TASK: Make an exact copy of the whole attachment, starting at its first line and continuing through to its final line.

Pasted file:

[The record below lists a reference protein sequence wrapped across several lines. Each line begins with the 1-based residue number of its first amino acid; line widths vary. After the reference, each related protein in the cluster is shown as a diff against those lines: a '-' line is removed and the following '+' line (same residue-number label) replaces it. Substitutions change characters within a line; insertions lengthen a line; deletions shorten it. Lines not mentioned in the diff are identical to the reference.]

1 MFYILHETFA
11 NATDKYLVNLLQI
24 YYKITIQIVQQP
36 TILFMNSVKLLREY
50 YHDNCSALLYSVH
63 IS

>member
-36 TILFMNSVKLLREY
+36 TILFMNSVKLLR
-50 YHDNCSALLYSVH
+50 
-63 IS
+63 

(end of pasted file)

[The record below lists a reference protein sequence wrapped across several lines. Each line begins with the 1-based residue number of its first amino acid; line widths vary. After the reference, each related protein in the cluster is shown as a diff against those lines: a '-' line is removed and the following '+' line (same residue-number label) replaces it. Substitutions change characters within a line; insertions lengthen a line; deletions shorten it. Lines not mentioned in the diff are identical to the reference.]

1 MFYILHETFA
11 NATDKYLVNLLQI
24 YYKITIQIVQQP
36 TILFMNSVKLLREY
50 YHDNCSALLYSVH
63 IS

>member
-36 TILFMNSVKLLREY
+36 TILFMNSVKLLR
-50 YHDNCSALLYSVH
+50 
-63 IS
+63 